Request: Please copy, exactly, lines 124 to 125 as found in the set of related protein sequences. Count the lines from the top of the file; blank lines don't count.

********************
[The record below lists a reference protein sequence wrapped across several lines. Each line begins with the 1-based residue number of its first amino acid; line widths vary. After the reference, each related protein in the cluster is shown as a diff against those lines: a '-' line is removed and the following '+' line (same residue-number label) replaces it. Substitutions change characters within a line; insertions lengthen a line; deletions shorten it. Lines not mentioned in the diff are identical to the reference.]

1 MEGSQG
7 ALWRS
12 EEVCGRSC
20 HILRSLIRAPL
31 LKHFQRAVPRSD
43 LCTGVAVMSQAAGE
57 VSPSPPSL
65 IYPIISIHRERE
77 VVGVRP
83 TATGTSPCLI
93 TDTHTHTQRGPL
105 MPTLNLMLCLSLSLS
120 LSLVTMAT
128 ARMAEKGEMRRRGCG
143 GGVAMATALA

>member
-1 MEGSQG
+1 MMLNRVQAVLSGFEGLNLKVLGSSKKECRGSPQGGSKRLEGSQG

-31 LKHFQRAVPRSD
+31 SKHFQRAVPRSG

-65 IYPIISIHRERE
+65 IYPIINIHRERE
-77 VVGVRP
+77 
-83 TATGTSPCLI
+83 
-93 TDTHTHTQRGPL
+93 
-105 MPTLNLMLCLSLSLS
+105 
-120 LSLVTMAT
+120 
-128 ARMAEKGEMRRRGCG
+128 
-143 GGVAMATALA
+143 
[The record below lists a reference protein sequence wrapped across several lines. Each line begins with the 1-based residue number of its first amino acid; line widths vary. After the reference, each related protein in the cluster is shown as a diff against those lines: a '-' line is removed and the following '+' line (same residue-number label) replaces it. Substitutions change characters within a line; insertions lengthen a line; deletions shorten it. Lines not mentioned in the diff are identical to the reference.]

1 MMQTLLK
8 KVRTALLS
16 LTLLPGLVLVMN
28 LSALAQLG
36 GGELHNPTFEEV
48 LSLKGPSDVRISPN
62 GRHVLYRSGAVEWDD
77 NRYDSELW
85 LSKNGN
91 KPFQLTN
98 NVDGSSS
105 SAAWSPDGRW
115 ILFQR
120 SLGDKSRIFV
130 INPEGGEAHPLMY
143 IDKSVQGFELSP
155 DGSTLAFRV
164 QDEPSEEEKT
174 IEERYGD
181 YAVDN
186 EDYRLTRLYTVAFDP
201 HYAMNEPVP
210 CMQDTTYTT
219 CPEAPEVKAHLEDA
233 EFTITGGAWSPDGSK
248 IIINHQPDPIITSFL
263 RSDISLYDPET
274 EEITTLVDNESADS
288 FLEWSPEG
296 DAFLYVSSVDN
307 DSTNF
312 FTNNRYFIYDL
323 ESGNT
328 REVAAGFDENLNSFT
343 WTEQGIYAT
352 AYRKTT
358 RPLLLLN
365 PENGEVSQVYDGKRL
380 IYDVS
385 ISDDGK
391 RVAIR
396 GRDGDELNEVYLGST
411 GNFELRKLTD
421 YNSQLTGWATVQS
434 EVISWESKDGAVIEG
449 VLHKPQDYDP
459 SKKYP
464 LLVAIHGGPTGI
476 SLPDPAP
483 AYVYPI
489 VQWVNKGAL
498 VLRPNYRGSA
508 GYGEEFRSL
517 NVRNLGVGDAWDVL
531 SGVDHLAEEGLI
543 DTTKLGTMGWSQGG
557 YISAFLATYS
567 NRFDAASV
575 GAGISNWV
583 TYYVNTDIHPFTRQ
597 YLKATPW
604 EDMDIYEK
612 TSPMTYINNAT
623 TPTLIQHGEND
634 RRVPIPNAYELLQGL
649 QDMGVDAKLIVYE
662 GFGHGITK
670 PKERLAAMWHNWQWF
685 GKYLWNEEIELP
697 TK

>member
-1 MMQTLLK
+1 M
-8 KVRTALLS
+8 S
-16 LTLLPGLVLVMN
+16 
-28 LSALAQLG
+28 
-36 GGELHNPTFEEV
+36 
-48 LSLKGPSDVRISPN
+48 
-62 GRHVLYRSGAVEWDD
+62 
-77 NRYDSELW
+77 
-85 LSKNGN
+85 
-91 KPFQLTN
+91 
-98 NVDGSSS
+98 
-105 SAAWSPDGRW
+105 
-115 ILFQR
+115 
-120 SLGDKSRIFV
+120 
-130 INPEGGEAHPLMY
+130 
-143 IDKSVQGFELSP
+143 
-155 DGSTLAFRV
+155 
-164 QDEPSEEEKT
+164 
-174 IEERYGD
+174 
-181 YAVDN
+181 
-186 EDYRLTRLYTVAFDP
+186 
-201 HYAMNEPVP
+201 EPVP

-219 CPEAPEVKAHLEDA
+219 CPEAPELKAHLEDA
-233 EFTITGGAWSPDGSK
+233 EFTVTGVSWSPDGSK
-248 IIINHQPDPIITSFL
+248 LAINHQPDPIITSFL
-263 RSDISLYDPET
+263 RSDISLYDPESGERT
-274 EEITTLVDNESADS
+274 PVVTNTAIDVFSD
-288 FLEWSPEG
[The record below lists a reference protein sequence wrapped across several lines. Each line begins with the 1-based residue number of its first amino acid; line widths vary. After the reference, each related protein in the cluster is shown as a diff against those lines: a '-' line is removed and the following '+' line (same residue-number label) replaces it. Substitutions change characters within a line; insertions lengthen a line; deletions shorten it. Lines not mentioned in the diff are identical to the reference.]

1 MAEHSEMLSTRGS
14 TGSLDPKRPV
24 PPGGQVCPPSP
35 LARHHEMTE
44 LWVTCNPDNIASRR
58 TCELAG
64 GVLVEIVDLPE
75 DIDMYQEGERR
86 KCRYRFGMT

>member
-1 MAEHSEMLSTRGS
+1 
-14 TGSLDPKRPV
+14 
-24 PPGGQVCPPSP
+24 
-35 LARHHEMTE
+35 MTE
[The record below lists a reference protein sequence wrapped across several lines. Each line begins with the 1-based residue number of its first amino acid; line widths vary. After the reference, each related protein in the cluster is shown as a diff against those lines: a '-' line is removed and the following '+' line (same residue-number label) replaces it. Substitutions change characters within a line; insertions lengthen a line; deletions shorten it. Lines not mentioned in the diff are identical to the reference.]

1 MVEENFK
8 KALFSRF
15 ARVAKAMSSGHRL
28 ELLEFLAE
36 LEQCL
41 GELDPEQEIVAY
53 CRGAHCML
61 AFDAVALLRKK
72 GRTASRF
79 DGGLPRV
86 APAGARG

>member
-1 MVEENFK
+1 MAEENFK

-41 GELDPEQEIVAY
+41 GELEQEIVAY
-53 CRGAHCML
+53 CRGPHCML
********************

-77 NRYDSELW
+77 